There are many benefits to setting up a limited company. From the freedom of being your own boss and the ability to take more control of your career, you could be forgiven for thinking the list is endless.
Another perk you’ll enjoy as a company director is the chance to pay yourself a mixture of salary and dividends – reducing the amount of tax you’ll pay. Sounds good, doesn’t it?
But what’s it all about? How often should you share dividends? To help make sense of it all, we’ve created this quick guide.
What are dividends?
Put simply, dividends are a way of taking profit from your company. There are two types you should be aware of:
- Interim dividends – these can be paid at various points during the financial year
- Final dividends – these are final ‘catch up’ payments made at the end of the financial year
How often can I make a payment?
This really depends on the amount of cash held by your company. You’ll also have to consider relevant legislation that governs how dividends are paid. For example, the Companies Act states that you should have sufficient money (or distributive profit to give it its full name) to cover any dividend payments.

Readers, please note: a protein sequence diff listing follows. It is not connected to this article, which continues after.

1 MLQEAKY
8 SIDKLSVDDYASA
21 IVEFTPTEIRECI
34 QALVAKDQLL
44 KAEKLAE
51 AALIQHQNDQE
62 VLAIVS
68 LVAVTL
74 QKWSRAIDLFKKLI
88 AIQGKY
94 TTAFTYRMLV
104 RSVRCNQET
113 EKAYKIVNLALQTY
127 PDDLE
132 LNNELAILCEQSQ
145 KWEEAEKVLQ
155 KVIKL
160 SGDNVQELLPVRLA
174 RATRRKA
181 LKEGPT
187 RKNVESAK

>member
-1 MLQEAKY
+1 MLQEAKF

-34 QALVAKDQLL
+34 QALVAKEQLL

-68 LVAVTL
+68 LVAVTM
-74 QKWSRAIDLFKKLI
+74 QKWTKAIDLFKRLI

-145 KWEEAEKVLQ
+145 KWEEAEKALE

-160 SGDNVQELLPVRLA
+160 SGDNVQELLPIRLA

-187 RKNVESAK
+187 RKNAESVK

If you try to draw a dividend when there isn’t enough profit in your company, it’s considered to be illegal – or ‘ultra vires’ if you want to get technical. These payments will be treated as void by HMRC and you may have to pay costly fines or even face prosecution.
You could also see your payments classed as employment income, meaning they’ll be liable for higher taxation. If all this seems confusing, it might be worth speaking to an expert accountant, such as ourselves, for assistance.
How do I share dividends to shareholders?
Dividends are paid based on the proportion of shares a person holds in your company. So if you’re the only one, you’ll get 100% of the dividends – it’s as simple as that.
All companies must hold a board meeting with shareholders in order to agree dividend payments. Of course, if you’re the only one, you don’t have to hold a meeting with yourself – unless you really want to!
Shareholders should also be provided with a dividend voucher – even if you’re the only one. Each voucher needs to contain the following information:
- Company name
- Name and address of the recipient
- Number of shares held
- Net dividend payment
- Director’s signature
We hope we’ve been able to shed some light on dividend payments. If you’d like to know how they are taxed by HMRC, please click here.
Why ClearSky Contractor Accounting?
At ClearSky Contractor Accounting, we understand that you’ll want to make the most of your hard-earned cash. That’s why we have our dedicated team of experts on hand to offer expert advice based on your own personal circumstances.
We’re with you all the way through your contracting career, whenever you need us. With extended opening hours, it means we can fit in around your busy WorkStyle.